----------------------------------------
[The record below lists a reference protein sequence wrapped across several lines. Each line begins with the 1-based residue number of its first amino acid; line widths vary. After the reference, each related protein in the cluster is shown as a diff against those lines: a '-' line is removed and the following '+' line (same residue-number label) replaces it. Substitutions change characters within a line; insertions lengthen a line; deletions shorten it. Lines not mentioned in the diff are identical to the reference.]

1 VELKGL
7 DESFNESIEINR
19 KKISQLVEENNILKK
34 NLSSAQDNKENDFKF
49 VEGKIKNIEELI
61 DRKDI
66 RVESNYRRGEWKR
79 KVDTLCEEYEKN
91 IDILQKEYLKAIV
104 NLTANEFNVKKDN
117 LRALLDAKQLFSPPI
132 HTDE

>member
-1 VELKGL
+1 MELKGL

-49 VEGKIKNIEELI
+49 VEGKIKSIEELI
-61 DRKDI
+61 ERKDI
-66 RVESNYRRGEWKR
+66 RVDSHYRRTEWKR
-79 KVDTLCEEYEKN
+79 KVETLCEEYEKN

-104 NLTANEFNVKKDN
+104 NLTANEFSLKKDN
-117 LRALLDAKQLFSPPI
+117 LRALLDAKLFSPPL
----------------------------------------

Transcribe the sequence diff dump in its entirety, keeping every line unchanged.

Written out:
[The record below lists a reference protein sequence wrapped across several lines. Each line begins with the 1-based residue number of its first amino acid; line widths vary. After the reference, each related protein in the cluster is shown as a diff against those lines: a '-' line is removed and the following '+' line (same residue-number label) replaces it. Substitutions change characters within a line; insertions lengthen a line; deletions shorten it. Lines not mentioned in the diff are identical to the reference.]

1 VELKGL
7 DESFNESIEINR
19 KKISQLVEENNILKK
34 NLSSAQDNKENDFKF
49 VEGKIKNIEELI
61 DRKDI
66 RVESNYRRGEWKR
79 KVDTLCEEYEKN
91 IDILQKEYLKAIV
104 NLTANEFNVKKDN
117 LRALLDAKQLFSPPI
132 HTDE

>member
-1 VELKGL
+1 MELKGL

-49 VEGKIKNIEELI
+49 VEGKIKSIEELI
-61 DRKDI
+61 ERKDI
-66 RVESNYRRGEWKR
+66 RVDSHYRRTEWKR
-79 KVDTLCEEYEKN
+79 KVETLCEEYEKN

-104 NLTANEFNVKKDN
+104 NLTANEFSLKKDN
-117 LRALLDAKQLFSPPI
+117 LRALLDAKLFSPPL